Austin, TX (CNN) - Rick Perry may have gotten the sign he's been waiting for.
Standing on the sidelines in the race for 2012, the Texas governor on Monday visited a video game manufacturer in Austin where designers came up with a unique way to get the potential Republican candidate on the playing field.
On a jumbo screen inside the offices of a division of EA Sports, a scene from one of the company's popular college football video game was playing out, featuring Perry as quarterback for his alma-mater, Texas A&M.
In the scene, Perry throws a touchdown before a stadium full of cheering fans.
As Perry left the room, a reporter shouted, "hey Governor, are you in the game?"
It was a reference to EA's catch-phrase "if it's in the game, it's in the game."
The Governor did not respond and hustled off the stage.
It won't be that easy in the full contact sport of Presidential politics.
Over the weekend, Perry stoked more speculation about his future plans after telling the DesMoines Register in an interview that he felt "called" to run.
"This is what America needs," Perry said in the interview.
Aides say Perry is keeping a busy schedule as he contemplates a run for the White House, calling key party leaders in early voting states with an eye on making a final decision before the fall.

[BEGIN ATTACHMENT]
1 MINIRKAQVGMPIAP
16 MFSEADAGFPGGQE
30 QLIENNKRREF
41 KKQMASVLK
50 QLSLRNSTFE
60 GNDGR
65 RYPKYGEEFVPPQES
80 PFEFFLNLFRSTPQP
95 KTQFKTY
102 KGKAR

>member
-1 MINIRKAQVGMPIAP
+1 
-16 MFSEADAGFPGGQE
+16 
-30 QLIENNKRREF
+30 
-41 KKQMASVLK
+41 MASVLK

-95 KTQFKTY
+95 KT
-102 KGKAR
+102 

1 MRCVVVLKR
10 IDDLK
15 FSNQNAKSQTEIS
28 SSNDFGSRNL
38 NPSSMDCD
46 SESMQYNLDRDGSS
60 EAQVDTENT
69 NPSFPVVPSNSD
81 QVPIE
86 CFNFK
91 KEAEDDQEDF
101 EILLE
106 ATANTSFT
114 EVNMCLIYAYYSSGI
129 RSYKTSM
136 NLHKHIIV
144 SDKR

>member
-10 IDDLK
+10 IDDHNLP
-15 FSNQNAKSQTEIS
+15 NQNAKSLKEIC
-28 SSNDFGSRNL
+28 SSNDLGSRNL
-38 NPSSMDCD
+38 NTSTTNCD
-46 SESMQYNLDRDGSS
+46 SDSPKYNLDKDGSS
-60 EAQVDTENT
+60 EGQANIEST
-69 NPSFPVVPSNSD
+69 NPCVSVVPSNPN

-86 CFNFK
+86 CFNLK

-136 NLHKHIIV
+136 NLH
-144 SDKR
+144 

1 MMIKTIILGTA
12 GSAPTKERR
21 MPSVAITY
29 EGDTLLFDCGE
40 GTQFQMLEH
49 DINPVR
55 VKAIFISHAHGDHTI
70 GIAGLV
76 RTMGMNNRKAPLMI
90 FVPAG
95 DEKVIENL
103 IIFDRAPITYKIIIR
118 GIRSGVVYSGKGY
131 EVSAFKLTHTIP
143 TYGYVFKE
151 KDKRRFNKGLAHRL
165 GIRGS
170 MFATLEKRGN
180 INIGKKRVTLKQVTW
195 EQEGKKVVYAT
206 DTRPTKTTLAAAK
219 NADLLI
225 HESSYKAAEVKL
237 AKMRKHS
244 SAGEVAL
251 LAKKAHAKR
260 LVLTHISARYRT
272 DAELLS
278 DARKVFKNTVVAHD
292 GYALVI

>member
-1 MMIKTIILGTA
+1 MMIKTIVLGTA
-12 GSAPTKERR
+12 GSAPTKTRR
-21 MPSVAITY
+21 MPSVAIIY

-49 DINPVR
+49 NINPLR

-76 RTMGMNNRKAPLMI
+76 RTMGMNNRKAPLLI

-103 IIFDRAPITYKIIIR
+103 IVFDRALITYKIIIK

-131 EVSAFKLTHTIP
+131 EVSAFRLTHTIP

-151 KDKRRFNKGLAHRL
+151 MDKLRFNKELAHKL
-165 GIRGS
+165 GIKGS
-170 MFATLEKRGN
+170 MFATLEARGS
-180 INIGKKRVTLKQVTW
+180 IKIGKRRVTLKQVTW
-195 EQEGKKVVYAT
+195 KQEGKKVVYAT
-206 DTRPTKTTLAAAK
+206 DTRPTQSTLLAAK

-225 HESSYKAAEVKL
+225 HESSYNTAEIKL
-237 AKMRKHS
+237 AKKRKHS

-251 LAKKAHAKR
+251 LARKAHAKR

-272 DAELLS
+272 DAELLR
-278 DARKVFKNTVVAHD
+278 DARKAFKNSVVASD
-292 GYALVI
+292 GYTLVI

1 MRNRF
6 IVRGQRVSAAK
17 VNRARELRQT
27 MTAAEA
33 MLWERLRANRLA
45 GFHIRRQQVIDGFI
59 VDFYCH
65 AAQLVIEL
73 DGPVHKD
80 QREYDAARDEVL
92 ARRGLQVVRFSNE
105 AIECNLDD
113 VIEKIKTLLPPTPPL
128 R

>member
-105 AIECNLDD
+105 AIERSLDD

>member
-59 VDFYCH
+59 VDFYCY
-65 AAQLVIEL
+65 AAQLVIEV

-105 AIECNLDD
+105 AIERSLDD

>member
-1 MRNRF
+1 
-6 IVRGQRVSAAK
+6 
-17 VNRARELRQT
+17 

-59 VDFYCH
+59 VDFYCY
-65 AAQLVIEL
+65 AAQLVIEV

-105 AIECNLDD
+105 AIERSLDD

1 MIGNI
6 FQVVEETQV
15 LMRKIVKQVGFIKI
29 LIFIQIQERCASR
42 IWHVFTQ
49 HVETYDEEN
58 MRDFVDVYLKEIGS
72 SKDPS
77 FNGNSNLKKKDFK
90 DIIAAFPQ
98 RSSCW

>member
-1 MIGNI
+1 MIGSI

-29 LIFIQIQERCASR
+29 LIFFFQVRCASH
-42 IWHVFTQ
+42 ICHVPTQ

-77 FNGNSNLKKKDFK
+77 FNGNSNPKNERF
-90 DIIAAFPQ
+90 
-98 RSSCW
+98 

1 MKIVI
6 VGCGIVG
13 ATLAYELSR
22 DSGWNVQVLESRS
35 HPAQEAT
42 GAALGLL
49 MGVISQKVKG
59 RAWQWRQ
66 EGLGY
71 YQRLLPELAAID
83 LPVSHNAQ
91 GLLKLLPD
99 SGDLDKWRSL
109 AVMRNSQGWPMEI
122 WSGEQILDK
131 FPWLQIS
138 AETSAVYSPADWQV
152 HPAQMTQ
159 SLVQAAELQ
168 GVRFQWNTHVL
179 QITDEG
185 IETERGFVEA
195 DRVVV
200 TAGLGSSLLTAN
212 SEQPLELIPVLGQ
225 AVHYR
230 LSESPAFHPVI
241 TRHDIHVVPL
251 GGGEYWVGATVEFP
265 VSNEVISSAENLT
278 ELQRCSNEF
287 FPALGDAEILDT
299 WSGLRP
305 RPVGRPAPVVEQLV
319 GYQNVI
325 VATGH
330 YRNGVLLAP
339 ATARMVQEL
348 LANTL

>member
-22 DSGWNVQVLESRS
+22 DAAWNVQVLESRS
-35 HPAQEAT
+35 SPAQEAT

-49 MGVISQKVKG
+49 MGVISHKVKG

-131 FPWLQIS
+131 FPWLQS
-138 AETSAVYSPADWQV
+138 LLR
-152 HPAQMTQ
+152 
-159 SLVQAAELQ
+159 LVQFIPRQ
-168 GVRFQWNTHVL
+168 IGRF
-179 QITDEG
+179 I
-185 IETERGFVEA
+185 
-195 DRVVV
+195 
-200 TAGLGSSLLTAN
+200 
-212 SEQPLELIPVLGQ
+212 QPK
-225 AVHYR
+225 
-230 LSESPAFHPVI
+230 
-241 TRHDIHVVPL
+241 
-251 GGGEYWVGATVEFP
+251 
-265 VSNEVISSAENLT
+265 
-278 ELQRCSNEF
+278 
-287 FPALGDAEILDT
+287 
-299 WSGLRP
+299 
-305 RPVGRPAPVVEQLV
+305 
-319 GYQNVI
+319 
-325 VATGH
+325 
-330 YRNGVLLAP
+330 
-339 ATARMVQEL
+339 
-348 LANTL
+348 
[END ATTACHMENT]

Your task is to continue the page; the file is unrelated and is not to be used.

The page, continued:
At a bill signing at the statehouse Monday, Perry conceded there were religious overtones to his comments to the DesMoines Register.
"I am a man of faith. I don't make any apologies about my faith in this."
But the governor also sought to downplay the notion that he feels "called" by God to seek the Presidency.
"There's a lot of different ways to be called. My mother may call me for dinner," Perry said.
"There are people calling from all across the country, into me directly or to people they know and saying, 'man we wish you would consider doing this,'" he added.
Perry's comments about being called to run has revived some criticism of the governor over his plans to lead a day of prayer and fasting at a stadium in Houston on August 6.
Critics of the governor say he is blurring the lines separating church and state.